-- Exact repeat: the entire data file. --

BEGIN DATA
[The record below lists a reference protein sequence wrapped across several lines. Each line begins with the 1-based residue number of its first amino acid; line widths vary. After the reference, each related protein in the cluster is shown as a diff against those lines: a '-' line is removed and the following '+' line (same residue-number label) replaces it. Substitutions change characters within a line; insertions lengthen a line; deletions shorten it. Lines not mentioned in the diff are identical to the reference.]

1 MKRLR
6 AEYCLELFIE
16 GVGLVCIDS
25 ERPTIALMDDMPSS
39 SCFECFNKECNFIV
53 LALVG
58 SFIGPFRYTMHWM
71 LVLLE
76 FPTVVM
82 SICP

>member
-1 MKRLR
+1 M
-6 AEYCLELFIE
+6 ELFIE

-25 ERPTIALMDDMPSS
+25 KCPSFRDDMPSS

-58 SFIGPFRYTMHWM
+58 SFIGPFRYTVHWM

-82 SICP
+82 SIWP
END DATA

[The record below lists a reference protein sequence wrapped across several lines. Each line begins with the 1-based residue number of its first amino acid; line widths vary. After the reference, each related protein in the cluster is shown as a diff against those lines: a '-' line is removed and the following '+' line (same residue-number label) replaces it. Substitutions change characters within a line; insertions lengthen a line; deletions shorten it. Lines not mentioned in the diff are identical to the reference.]

1 MKRLR
6 AEYCLELFIE
16 GVGLVCIDS
25 ERPTIALMDDMPSS
39 SCFECFNKECNFIV
53 LALVG
58 SFIGPFRYTMHWM
71 LVLLE
76 FPTVVM
82 SICP

>member
-1 MKRLR
+1 M
-6 AEYCLELFIE
+6 ELFIE

-25 ERPTIALMDDMPSS
+25 KCPSFRDDMPSS

-58 SFIGPFRYTMHWM
+58 SFIGPFRYTVHWM

-82 SICP
+82 SIWP